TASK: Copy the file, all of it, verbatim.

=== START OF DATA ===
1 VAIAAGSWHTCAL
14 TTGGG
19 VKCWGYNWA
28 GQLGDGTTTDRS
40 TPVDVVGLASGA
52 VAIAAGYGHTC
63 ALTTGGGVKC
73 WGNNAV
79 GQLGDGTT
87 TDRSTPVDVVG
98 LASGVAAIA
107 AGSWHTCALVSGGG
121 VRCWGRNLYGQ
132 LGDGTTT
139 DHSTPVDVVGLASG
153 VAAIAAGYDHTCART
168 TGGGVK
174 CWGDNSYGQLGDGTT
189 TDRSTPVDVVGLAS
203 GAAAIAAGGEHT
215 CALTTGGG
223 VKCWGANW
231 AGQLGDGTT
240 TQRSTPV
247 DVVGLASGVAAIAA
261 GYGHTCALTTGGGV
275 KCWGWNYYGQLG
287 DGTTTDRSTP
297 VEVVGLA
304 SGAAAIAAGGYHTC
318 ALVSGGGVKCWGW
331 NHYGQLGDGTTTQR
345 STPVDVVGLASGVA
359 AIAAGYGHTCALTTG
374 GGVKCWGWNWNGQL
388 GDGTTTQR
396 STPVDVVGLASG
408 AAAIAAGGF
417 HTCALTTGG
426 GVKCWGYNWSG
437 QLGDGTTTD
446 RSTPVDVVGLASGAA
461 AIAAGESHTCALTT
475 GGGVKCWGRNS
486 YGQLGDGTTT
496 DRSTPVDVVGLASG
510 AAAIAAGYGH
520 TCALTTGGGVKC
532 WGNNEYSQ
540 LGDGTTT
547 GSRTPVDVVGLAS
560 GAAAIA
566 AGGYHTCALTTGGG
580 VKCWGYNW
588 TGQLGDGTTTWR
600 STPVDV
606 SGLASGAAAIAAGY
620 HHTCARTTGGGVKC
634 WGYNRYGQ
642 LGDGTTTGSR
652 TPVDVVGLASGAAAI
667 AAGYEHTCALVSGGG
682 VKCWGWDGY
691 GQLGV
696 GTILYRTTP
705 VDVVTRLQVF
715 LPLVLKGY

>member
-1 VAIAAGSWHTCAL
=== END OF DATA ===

1 VAIAAGSWHTCAL
14 TTGGG
19 VKCWGYNWA
28 GQLGDGTTTDRS
40 TPVDVVGLASGA
52 VAIAAGYGHTC
63 ALTTGGGVKC
73 WGNNAV
79 GQLGDGTT
87 TDRSTPVDVVG
98 LASGVAAIA
107 AGSWHTCALVSGGG
121 VRCWGRNLYGQ
132 LGDGTTT
139 DHSTPVDVVGLASG
153 VAAIAAGYDHTCART
168 TGGGVK
174 CWGDNSYGQLGDGTT
189 TDRSTPVDVVGLAS
203 GAAAIAAGGEHT
215 CALTTGGG
223 VKCWGANW
231 AGQLGDGTT
240 TQRSTPV
247 DVVGLASGVAAIAA
261 GYGHTCALTTGGGV
275 KCWGWNYYGQLG
287 DGTTTDRSTP
297 VEVVGLA
304 SGAAAIAAGGYHTC
318 ALVSGGGVKCWGW
331 NHYGQLGDGTTTQR
345 STPVDVVGLASGVA
359 AIAAGYGHTCALTTG
374 GGVKCWGWNWNGQL
388 GDGTTTQR
396 STPVDVVGLASG
408 AAAIAAGGF
417 HTCALTTGG
426 GVKCWGYNWSG
437 QLGDGTTTD
446 RSTPVDVVGLASGAA
461 AIAAGESHTCALTT
475 GGGVKCWGRNS
486 YGQLGDGTTT
496 DRSTPVDVVGLASG
510 AAAIAAGYGH
520 TCALTTGGGVKC
532 WGNNEYSQ
540 LGDGTTT
547 GSRTPVDVVGLAS
560 GAAAIA
566 AGGYHTCALTTGGG
580 VKCWGYNW
588 TGQLGDGTTTWR
600 STPVDV
606 SGLASGAAAIAAGY
620 HHTCARTTGGGVKC
634 WGYNRYGQ
642 LGDGTTTGSR
652 TPVDVVGLASGAAAI
667 AAGYEHTCALVSGGG
682 VKCWGWDGY
691 GQLGV
696 GTILYRTTP
705 VDVVTRLQVF
715 LPLVLKGY

>member
-1 VAIAAGSWHTCAL